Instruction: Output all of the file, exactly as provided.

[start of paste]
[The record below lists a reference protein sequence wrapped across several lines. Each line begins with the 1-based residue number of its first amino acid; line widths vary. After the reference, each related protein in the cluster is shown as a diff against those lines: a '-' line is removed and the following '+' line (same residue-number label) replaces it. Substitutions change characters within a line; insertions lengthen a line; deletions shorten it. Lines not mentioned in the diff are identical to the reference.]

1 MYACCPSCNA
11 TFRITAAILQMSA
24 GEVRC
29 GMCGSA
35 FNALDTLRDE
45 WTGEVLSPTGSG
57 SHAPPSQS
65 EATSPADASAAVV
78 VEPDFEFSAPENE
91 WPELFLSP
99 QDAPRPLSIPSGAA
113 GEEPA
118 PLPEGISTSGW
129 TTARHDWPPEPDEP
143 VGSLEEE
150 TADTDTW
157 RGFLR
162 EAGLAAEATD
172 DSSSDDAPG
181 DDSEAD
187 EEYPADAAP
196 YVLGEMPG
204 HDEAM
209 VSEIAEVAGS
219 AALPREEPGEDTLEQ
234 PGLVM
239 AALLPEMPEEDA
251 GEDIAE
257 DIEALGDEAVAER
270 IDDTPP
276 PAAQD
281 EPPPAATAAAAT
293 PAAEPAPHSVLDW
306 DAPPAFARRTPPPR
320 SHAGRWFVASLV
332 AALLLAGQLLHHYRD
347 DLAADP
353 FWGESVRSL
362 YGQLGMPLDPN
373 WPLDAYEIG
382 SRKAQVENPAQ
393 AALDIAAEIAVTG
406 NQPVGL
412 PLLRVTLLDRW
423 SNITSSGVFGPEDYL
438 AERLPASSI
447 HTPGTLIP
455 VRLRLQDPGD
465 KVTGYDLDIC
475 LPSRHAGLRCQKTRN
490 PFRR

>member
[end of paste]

[The record below lists a reference protein sequence wrapped across several lines. Each line begins with the 1-based residue number of its first amino acid; line widths vary. After the reference, each related protein in the cluster is shown as a diff against those lines: a '-' line is removed and the following '+' line (same residue-number label) replaces it. Substitutions change characters within a line; insertions lengthen a line; deletions shorten it. Lines not mentioned in the diff are identical to the reference.]

1 MYACCPSCNA
11 TFRITAAILQMSA
24 GEVRC
29 GMCGSA
35 FNALDTLRDE
45 WTGEVLSPTGSG
57 SHAPPSQS
65 EATSPADASAAVV
78 VEPDFEFSAPENE
91 WPELFLSP
99 QDAPRPLSIPSGAA
113 GEEPA
118 PLPEGISTSGW
129 TTARHDWPPEPDEP
143 VGSLEEE
150 TADTDTW
157 RGFLR
162 EAGLAAEATD
172 DSSSDDAPG
181 DDSEAD
187 EEYPADAAP
196 YVLGEMPG
204 HDEAM
209 VSEIAEVAGS
219 AALPREEPGEDTLEQ
234 PGLVM
239 AALLPEMPEEDA
251 GEDIAE
257 DIEALGDEAVAER
270 IDDTPP
276 PAAQD
281 EPPPAATAAAAT
293 PAAEPAPHSVLDW
306 DAPPAFARRTPPPR
320 SHAGRWFVASLV
332 AALLLAGQLLHHYRD
347 DLAADP
353 FWGESVRSL
362 YGQLGMPLDPN
373 WPLDAYEIG
382 SRKAQVENPAQ
393 AALDIAAEIAVTG
406 NQPVGL
412 PLLRVTLLDRW
423 SNITSSGVFGPEDYL
438 AERLPASSI
447 HTPGTLIP
455 VRLRLQDPGD
465 KVTGYDLDIC
475 LPSRHAGLRCQKTRN
490 PFRR

>member